The Context: A small film production house in Texas had a unique opportunity to tell the story of one of the world’s leading charities–The Knights of St. John of Malta. But the writer/director they’d hired was used to travel shows, not an hour-long history leading up to today’s work. The end result was a confusing mess that literally put people to sleep. So they called me. (If you’re not familiar with the Knights, they were rivals of the Knights Templar but a bit less controversial yet equally potent. Think “Kingdom of Heaven”–a great film–it shows the early days of both military/religious orders.

The Challenge: The biggest problem was the footage. They couldn’t afford to shoot more, and what they had was about 60,000 feet of lots of rocks, waves, castle walls and beauty shots of the coastline–and very little in the way of people (old or new) and dramatic imagery–except for modern footage of ceremonies provided by the Knights themselves. Also, the Knights had certain expectations about their message. And of course, The Crusades are problematic: there are two sides to that story–Western (Christian) and Eastern (Islamic), and both are highly sensitive.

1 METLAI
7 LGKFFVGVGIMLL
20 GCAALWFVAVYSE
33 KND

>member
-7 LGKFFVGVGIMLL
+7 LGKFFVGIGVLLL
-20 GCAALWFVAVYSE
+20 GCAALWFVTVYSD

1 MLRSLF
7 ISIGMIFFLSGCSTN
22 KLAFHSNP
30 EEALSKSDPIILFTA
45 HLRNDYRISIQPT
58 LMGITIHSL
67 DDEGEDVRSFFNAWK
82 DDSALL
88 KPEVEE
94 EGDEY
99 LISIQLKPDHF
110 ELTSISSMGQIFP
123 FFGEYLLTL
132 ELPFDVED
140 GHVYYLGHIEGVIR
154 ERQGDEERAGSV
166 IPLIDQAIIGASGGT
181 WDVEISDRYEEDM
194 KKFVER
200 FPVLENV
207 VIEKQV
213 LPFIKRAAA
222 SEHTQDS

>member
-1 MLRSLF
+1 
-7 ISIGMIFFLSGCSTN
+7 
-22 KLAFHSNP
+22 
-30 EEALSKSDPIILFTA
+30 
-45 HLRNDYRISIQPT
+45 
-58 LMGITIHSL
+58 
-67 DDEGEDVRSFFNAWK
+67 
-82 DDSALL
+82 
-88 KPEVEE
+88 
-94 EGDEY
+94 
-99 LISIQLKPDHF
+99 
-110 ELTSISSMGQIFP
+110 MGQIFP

The Action: It took me only about two or three weeks to research the story fully, and decide on an approach. I was highly limited by the footage issue and the expectations of the Knights. I also had the script vetted by two scholars, one Catholic, the other Islamic, who gave it thumbs up with no changes.

The Result: Working with a long-time friend who edited the film, we created a beautiful film that made everybody happy–and became the studio’s top selling video. Better still, I took the remaining footage that wasn’t usable in the “Knights,” and created a second show called Storybook Malta, telling the history of that remarkable jewel of the Mediterranean.

A Section from The Knights of St. John

©  Chanda K. Zimmerman, 2012-2020